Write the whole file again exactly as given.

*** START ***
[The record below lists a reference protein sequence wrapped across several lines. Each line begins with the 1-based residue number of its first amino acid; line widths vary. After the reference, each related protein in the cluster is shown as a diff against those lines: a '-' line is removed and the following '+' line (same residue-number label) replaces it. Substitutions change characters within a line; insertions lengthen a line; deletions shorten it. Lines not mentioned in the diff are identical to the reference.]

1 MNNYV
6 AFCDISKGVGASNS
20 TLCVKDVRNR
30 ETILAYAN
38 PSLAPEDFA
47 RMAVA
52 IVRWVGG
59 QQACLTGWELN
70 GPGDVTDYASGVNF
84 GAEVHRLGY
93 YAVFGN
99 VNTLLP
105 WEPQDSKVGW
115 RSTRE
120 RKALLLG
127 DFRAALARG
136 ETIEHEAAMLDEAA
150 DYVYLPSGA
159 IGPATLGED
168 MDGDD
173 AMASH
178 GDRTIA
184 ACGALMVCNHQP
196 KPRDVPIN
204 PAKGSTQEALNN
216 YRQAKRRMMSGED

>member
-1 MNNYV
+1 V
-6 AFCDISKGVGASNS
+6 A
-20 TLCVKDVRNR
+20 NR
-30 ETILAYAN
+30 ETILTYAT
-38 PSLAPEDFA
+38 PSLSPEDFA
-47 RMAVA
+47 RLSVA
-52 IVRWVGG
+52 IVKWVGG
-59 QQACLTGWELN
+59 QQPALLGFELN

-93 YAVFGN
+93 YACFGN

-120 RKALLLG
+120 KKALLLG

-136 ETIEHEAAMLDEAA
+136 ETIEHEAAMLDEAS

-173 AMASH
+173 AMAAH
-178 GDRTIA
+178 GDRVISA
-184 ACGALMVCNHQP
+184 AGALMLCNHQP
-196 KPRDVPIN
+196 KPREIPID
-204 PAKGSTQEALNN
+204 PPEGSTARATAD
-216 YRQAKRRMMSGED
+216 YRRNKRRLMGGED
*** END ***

[The record below lists a reference protein sequence wrapped across several lines. Each line begins with the 1-based residue number of its first amino acid; line widths vary. After the reference, each related protein in the cluster is shown as a diff against those lines: a '-' line is removed and the following '+' line (same residue-number label) replaces it. Substitutions change characters within a line; insertions lengthen a line; deletions shorten it. Lines not mentioned in the diff are identical to the reference.]

1 MNNYV
6 AFCDISKGVGASNS
20 TLCVKDVRNR
30 ETILAYAN
38 PSLAPEDFA
47 RMAVA
52 IVRWVGG
59 QQACLTGWELN
70 GPGDVTDYASGVNF
84 GAEVHRLGY
93 YAVFGN
99 VNTLLP
105 WEPQDSKVGW
115 RSTRE
120 RKALLLG
127 DFRAALARG
136 ETIEHEAAMLDEAA
150 DYVYLPSGA
159 IGPATLGED
168 MDGDD
173 AMASH
178 GDRTIA
184 ACGALMVCNHQP
196 KPRDVPIN
204 PAKGSTQEALNN
216 YRQAKRRMMSGED

>member
-1 MNNYV
+1 V
-6 AFCDISKGVGASNS
+6 A
-20 TLCVKDVRNR
+20 NR
-30 ETILAYAN
+30 ETILTYAT
-38 PSLAPEDFA
+38 PSLSPEDFA
-47 RMAVA
+47 RLSVA
-52 IVRWVGG
+52 IVKWVGG
-59 QQACLTGWELN
+59 QQPALLGFELN

-93 YAVFGN
+93 YACFGN

-120 RKALLLG
+120 KKALLLG

-136 ETIEHEAAMLDEAA
+136 ETIEHEAAMLDEAS

-173 AMASH
+173 AMAAH
-178 GDRTIA
+178 GDRVISA
-184 ACGALMVCNHQP
+184 AGALMLCNHQP
-196 KPRDVPIN
+196 KPREIPID
-204 PAKGSTQEALNN
+204 PPEGSTARATAD
-216 YRQAKRRMMSGED
+216 YRRNKRRLMGGED